Take, for example, the recall of the popular heartburn medication, Zantac, which was recalled by the FDA after it was found to be contaminated with concerning levels of a potential cancer-causing agent known as N-nitrosodimethylamine (NDMA).
But even though the contaminated batches have already been removed from the market by several American health agencies, Zantac lawsuits are being filed as we speak, because people who took the medication over the course of several years developed cancer after taking the heartburn medication are now seeking compensation and fighting for their rights.
Product recalls can either be at trade or consumer levels.
The difference between recalls and market withdrawals mainly lies in the potential risk or danger that the drug or device could cause consumers who might use them.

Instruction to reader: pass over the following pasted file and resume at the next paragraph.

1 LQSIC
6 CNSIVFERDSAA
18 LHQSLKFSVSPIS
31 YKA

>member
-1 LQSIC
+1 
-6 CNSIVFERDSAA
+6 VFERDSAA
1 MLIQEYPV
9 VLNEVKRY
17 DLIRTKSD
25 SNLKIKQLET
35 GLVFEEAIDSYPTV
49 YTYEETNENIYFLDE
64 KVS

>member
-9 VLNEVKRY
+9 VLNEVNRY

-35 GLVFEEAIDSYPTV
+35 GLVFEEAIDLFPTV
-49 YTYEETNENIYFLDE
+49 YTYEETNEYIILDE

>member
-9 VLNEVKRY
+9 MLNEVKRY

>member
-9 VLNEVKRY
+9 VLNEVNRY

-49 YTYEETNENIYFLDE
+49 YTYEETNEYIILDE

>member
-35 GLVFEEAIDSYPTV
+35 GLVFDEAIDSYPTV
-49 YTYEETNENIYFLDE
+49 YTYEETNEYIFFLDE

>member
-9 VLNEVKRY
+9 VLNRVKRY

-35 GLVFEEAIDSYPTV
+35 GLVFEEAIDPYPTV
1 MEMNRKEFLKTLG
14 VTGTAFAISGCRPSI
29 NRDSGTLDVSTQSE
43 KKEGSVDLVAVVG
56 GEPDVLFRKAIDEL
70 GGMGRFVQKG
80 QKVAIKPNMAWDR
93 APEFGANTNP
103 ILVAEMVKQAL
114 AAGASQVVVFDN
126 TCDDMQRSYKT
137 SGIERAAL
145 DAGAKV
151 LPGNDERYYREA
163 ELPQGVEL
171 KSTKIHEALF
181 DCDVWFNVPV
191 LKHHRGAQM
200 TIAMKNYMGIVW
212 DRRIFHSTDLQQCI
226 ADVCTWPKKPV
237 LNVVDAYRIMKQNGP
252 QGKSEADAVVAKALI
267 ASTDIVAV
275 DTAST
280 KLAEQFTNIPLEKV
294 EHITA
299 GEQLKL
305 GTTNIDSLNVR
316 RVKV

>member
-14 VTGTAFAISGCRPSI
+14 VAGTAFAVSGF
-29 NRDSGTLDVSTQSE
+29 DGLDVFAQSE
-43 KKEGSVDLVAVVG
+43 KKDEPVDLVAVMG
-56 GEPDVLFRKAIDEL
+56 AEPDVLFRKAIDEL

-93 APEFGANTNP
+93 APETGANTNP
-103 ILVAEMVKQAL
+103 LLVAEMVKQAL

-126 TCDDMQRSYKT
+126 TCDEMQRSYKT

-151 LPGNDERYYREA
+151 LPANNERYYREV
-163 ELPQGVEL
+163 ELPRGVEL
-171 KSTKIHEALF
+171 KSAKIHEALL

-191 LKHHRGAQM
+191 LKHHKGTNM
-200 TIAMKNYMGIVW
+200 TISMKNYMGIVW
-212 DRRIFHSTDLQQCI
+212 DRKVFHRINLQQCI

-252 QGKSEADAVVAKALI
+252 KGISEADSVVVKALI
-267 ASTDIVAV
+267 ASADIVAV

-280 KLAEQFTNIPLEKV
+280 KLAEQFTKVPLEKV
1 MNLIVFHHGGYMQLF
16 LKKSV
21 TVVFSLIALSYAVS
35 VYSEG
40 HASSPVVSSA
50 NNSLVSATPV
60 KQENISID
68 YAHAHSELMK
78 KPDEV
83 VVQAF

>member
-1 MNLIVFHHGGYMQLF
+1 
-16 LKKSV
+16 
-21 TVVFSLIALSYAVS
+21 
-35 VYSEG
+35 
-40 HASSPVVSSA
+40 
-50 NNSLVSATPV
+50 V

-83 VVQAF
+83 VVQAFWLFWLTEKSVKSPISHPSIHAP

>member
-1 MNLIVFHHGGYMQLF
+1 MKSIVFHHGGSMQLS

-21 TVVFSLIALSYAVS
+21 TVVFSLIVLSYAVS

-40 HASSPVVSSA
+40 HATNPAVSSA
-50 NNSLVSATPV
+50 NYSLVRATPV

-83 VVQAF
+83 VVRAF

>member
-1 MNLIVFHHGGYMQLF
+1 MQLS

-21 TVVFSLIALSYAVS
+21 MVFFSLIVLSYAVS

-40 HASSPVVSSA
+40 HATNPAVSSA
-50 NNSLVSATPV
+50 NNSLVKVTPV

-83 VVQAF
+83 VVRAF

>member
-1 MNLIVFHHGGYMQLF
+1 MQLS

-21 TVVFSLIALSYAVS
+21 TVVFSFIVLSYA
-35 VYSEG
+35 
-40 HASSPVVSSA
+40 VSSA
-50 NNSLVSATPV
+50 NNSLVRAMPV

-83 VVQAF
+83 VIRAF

What Does it Mean if a Product gets Recalled?
A product recall can also be defined as a request to return, exchange, or replace a product after a manufacturer or consumer group finds defects or problems on a food or drug that could cause serious harm to consumers and patients, or cause legal issues for the manufacturers.
Recalls may be conducted on a firm’s own initiative, by FDA request, or by FDA order under statutory authority.
A product recall is more often a voluntary action that companies take in order to protect the health and safety of the public.
When a recall happens, the FDA issues a guidance to the manufacturer to ensure that the company has a concrete plan to notify consumers who may have used or taken the drug upon its recall.
These recall notifications can come in the form of press releases, direct mail and email to consumers, and direct notices to doctors who may have prescribed the drug to their patients.